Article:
Moments before the wall of televisions switched from the Grammy telecast to the fourth installment of “Blood, Sweat & Heels,” Lucas, looking posh in a purple bandage dress by Asos, quietly retreated to a bar stool near the DJ booth. “I can’t watch myself on TV,” she admitted.

The crowd, largely made of up of young professional women with a penchant for skinny jeans and stilettos, came with Lucas’ book safely tucked under their arms like chic clutches. The receiving line of wide-eyed 20-somethings seemed never-ending. Perhaps a metaphor for Lucas’ career?


Originally published: here 

Mommy Noire: How to be the Belle of Your Own Life

Screen Shot 2014-01-23 at 2.14.41 AMDemetria Lucas is much more than just the latest reality star. The educated beauty and southern belle is a journalist, life coach and award-winning blogger. You can find her on Twitter giving relationship advice or on the web’s most popular sites with her often controversial opinion pieces that are right on the money. The word "socialite" is bandied about way too much but in this case it’s appropriate. Demetria’s “Cocktails with Belle” are a fun, NYC staple and her bestseller “A Belle in Brooklyn” left fans hungry for more. This is Demetria’s moment and she is representing us well. She’s holding her own on Bravo’s hit, new series “Blood, Sweat and Heels” and also releasing a new advice guide, “Don’t Waste Your Pretty.” Let’s see what we can learn from this woman about town about life, love and personal power…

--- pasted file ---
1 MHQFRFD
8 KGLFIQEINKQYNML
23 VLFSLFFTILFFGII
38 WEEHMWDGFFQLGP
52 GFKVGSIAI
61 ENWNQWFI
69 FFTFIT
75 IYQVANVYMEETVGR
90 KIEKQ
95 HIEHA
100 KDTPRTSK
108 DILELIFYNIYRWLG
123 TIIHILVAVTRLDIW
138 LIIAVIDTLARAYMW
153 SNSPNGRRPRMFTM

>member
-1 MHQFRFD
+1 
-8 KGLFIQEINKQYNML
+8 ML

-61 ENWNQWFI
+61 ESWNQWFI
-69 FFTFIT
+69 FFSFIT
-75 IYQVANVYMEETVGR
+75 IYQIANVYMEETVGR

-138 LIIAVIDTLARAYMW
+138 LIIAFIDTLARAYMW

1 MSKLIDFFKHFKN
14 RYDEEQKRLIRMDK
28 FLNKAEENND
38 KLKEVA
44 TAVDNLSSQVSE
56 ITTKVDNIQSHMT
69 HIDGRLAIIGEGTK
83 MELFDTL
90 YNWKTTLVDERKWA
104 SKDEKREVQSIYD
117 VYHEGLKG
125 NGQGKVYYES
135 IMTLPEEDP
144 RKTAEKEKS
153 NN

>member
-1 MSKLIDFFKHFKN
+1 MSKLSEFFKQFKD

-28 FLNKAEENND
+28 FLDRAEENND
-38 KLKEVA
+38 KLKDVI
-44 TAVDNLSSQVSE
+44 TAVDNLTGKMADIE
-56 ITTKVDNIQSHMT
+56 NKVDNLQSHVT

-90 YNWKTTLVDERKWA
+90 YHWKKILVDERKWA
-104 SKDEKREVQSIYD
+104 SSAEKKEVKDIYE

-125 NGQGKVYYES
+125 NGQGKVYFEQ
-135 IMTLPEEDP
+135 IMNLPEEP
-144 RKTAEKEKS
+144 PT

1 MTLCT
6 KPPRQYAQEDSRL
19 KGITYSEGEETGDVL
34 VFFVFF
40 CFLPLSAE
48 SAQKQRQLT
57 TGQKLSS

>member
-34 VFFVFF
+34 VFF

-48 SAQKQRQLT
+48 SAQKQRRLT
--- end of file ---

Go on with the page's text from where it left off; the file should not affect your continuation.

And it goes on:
Abiola: Welcome, Belle. Let’s talk about your newest book, “Don’t Waste Your Pretty.” What motivated you to write it?

As a life coach and dating and relationship expert, I talk to women all the time. I pinpointed some very key mistakes that we make when it comes to dating and relationships.  And it’s just because we were never taught.  So “Don’t Waste Your Pretty” is really about not wasting your effort, not wasting your energy, not wasting your looks–because that’s important, too–on the wrong guy.

Sometimes we meet somebody and we get so caught up in emotions that we want things to work.  We want him to be a great guy and just the facts in front of us are not really panning out.  He’s not willing to commit. He’s not treating us the way that we want.  He’s not picking up the phone to call; he’s just texting. So I’m trying to get women to see who’s a good catch, who deserves their energy and who they should just pass on by.